Words by Jack McKinnon, Internal Music Director 22-23′
The quartet you didn’t know that you needed to know about, Caramelo Haze. This group of four talented musicians have put together their debut album NOESTÁSAQUÍ (you aren’t here) and it definitely makes you feel as such, out of this world. The quartet explores and nails the genre of latin psychedelic music in a totally innovative way. Before diving into this album however, let’s take a look at who we’re dealing with here.
Caramelo Haze consists of Beto Martínez, Alex Chavez, Victor “El Guámbito” Cruz, and John Speice, all accomplished producers, songwriters, and musicians that have had their fair share of experience within the music industry. These kinds of roles–producing, songwriting, and contributing instrumentally–often leads to careers in which you may never truly experience being in the limelight. While some people may strive for that, this group decided to come together and finally make a name for themselves in the eyes of listeners. Within the group there are a few Grammy Award winners, as well as some members with past involvement with the supergroup Grupo Fantasma, which showcases that they are not lacking in musical talent whatsoever.
When it comes to their album, it really is something out of the ordinary, but that doesn’t mean it is bad. This IS an alternative, non-commercial radio station, so it fits right at home here in our music library. Listening through NOESTÁSAQUÍ, it is evident the group is just having fun making music, and that’s what I love about it. Although still cohesive, the project is sporadic and exciting, always leaving you with a sense of wonder after each song. It is an interesting blend of genres that takes influence from more traditional latin music, electronic music, as well as soul and rock. An exciting listen front to back, not knowing what kind of blend you are going to get next. In their own words, “they improvised their way through a sonic landscape where Afro-Colombian folklore met steamy South Texas soul, where psychedelic Americana blended with the soaring highland sounds of Central Mexico.”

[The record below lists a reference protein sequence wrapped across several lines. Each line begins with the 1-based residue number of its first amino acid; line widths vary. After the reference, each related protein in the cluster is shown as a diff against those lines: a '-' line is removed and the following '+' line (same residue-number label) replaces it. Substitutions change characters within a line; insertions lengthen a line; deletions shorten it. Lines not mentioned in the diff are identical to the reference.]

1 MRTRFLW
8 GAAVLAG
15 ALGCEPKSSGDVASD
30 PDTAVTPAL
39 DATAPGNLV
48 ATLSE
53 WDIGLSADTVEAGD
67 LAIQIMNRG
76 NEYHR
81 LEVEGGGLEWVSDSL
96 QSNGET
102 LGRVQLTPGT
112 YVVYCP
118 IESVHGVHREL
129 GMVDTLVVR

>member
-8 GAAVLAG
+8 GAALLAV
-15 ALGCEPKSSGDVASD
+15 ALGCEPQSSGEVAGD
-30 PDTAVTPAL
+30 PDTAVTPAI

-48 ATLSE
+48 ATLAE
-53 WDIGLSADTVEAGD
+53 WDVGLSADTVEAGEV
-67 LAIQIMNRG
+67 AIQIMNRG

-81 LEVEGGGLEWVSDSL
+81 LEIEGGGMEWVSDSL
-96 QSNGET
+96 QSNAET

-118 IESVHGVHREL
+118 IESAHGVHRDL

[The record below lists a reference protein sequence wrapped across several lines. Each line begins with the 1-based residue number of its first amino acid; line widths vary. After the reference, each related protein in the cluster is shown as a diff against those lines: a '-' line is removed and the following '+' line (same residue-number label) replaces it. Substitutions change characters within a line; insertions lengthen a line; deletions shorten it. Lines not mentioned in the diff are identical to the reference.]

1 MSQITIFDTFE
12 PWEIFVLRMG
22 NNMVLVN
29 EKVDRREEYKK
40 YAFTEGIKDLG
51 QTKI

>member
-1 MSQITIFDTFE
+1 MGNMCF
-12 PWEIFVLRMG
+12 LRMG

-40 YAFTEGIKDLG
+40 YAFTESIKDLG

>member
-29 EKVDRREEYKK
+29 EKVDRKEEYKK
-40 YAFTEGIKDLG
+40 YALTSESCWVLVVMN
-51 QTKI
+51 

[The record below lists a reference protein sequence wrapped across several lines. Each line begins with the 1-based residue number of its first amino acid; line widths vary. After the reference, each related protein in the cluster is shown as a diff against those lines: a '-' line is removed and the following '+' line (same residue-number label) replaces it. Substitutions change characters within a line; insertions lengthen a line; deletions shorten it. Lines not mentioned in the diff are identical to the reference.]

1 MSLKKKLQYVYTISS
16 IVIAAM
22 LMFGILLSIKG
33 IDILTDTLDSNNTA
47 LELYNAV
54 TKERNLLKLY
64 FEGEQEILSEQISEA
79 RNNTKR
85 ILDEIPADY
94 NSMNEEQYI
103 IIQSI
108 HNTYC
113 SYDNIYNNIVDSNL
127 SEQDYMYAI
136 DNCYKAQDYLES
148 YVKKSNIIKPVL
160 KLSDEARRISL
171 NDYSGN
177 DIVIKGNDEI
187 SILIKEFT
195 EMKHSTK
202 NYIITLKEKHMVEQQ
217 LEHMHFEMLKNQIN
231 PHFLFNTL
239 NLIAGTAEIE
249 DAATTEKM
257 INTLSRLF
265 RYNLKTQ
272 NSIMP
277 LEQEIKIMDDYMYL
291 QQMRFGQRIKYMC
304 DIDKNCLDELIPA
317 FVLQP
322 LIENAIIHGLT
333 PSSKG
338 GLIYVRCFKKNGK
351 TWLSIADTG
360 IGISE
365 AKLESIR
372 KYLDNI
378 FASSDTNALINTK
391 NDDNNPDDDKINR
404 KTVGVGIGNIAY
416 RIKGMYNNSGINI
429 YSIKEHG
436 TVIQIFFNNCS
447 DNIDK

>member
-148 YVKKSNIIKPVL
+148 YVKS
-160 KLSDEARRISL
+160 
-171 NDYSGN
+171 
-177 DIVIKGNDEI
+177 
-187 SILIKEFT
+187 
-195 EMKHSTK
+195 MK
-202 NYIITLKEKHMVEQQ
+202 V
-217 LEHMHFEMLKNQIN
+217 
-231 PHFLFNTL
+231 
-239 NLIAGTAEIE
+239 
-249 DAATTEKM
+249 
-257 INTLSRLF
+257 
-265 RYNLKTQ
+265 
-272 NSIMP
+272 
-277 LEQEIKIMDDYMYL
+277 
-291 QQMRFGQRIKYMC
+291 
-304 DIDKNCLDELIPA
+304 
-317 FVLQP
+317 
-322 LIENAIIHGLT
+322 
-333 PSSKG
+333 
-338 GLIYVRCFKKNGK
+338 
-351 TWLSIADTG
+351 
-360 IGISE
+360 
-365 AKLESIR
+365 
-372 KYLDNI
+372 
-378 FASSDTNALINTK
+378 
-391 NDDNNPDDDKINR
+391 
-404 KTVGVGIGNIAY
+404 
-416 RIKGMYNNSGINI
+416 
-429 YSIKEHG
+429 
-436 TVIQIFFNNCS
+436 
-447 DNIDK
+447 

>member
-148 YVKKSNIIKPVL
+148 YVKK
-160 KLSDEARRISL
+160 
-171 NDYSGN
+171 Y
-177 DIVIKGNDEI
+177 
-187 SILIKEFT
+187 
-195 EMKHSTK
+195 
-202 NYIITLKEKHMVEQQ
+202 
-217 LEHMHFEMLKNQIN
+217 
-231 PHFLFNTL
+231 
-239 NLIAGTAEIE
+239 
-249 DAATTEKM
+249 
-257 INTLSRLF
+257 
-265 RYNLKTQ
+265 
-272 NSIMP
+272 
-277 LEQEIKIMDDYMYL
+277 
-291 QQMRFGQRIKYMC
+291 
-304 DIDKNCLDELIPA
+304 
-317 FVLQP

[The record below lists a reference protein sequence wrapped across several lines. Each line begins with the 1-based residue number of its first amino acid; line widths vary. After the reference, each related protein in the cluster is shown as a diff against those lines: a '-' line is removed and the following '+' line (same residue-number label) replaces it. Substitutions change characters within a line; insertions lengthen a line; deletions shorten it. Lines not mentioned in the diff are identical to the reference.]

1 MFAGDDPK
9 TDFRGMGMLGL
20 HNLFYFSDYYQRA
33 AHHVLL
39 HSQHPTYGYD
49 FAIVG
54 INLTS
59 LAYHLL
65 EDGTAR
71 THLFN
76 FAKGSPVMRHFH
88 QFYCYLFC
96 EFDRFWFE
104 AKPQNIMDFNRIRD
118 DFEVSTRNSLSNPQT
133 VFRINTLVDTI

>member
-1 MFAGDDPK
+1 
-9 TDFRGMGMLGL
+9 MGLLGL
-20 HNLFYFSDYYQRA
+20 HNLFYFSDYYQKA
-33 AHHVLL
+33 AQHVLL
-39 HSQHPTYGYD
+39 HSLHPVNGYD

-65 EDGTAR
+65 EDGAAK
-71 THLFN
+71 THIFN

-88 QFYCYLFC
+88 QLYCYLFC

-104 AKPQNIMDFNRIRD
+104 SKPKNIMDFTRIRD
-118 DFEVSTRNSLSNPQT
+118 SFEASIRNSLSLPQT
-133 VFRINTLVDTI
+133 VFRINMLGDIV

This improvisation led to exciting tracks such as “Goza El Calor,” roughly translated to “Enjoy The Heat,” which has a bassline all throughout that makes you want to move your body. Later in the song, the introduction of a more involved drum beat with emphasis on the many hi-hat hits picks up the pace even more, playing into that danceable energy. “Something About Goodbye” slows it down a little bit with a more passionate song featuring vocalist Amalia Mondragón, whose voice fits perfectly with the dreamy vibe of the entire album. Looking closer at “Window Seat,” which, like other songs on the project, shares similarities of an amazing variety of traditional instrumentals throughout the song (such as drums, bass, and piano). It is simultaneously a perfect example of the electronic influence, with heavy synth accompanying the chorus.
NOESTÁSAQUÍ is definitely worth the listen. It is an album that could be used as a gateway between people that listen to a variety of different genres to reach a common ground and enjoy this unique music together. Whether you’re used to the traditional cumbias, love techno beats, or can’t live without dream pop, this album will provide you with a little bit of everything to fulfill your needs and more. The carefree music playing really shines through the music and it is always nice seeing artists come out of their shells a little bit to make something out of the ordinary, especially since these guys were primarily studio musicians before. Hopefully they don’t stop here and continue to make more music as a group, for their debut album shows a lot of promise.